Board’s Role in Risk Oversight.  The Company has traditionally identified and evaluated risk as part of its annual strategic planning process (carried out through its business units) and will continue to do so.  In addition, the Company developed and implemented an enterprise risk management (“ERM”) program which incorporates senior officer and business unit risk assessments, including those identified as part of the strategic planning process.  The Company’s ERM program is a systematic approach to risk assessment and mitigation, which is designed to measure, manage and aggregate risks on an enterprise-wide basis.  Under the Company’s ERM program, management identifies various risks facing the Company and assesses such risks by likelihood of occurrence and potential impact.  Management has the responsibility for developing an action plan to address, mitigate or monitor such risks.  Management updates the ERM program annually to reassess its risk profile and to identify new risks that might need to be incorporated into the assessment.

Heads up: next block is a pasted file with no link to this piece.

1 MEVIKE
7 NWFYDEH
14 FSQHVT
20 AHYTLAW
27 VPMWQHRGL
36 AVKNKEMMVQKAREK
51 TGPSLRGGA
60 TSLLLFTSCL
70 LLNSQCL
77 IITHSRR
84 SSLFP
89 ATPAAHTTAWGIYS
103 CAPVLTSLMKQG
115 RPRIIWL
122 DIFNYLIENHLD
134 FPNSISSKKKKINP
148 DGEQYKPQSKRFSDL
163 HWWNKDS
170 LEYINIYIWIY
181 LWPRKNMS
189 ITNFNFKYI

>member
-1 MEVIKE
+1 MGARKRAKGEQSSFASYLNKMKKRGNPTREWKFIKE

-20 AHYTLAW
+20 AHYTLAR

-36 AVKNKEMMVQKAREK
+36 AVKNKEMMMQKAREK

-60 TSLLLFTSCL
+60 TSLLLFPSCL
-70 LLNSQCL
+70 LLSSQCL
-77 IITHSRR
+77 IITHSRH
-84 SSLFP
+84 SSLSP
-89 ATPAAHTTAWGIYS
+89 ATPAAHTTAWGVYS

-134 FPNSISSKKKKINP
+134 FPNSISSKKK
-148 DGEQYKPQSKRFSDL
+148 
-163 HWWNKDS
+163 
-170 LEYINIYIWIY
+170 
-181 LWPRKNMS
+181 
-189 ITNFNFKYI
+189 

In fiscal 2017, the Board of Directors retained responsibility for overseeing risk assessment for the enterprise in light of the interrelated nature of the elements of risk.  However, the Board has delegated certain risk areas for inquiry and monitoring to Board committees.  As described below, the Board receives assistance from certain of its committees for the identification and monitoring of those risks that are related to the committees’ areas of focus as described in each committee charter.  The Board and its committees exercise their risk oversight function by carefully evaluating management reports and making inquiries of management regarding material risk exposures and the steps taken to control such exposure.